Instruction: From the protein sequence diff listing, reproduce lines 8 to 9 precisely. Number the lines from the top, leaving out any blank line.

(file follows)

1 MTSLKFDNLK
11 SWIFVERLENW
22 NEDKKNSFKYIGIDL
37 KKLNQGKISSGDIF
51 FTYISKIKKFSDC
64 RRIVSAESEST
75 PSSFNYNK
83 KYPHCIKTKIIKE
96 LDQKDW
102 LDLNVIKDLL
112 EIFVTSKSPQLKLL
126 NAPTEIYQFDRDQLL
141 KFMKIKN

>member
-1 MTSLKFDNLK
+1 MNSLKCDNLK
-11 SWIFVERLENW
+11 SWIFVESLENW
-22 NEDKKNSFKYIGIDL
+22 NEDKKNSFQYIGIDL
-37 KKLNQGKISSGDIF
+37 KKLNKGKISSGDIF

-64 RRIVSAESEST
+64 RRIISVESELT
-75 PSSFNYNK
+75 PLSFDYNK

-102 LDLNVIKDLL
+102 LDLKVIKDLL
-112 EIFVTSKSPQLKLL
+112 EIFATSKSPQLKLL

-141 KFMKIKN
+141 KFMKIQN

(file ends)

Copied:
83 KYPHCIKTKIIKE
96 LDQKDW